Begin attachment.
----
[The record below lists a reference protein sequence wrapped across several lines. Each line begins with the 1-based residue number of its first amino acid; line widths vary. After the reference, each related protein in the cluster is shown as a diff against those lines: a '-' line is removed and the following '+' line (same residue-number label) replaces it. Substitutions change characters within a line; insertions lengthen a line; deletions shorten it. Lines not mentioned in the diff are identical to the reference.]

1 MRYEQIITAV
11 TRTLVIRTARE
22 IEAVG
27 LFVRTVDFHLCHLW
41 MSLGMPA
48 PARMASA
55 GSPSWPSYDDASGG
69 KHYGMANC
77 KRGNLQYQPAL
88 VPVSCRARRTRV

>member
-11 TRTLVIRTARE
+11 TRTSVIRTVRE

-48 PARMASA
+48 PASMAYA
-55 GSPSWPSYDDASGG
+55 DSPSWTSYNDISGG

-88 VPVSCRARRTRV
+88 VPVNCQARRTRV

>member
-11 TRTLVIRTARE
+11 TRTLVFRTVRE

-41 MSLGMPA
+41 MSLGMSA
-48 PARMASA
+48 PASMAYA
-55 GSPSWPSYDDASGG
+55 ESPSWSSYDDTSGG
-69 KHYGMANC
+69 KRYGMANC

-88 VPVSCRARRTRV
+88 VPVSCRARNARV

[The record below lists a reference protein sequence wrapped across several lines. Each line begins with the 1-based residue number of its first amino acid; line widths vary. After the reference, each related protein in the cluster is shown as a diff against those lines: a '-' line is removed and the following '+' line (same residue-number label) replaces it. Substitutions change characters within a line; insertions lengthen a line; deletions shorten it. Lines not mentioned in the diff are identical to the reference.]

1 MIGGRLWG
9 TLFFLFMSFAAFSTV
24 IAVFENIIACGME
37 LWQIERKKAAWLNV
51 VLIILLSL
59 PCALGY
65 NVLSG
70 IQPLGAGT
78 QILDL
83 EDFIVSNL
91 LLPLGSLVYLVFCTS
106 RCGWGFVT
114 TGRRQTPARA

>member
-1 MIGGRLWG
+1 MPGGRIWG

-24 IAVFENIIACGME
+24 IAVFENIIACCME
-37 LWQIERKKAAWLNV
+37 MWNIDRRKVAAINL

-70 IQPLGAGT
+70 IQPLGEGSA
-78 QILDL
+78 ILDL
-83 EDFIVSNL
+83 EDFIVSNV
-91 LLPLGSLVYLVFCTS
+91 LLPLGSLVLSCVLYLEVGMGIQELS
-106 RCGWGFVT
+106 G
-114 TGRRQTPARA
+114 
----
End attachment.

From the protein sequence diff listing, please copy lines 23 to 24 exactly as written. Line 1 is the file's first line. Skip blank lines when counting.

+11 TRTLVFRTVRE

-41 MSLGMPA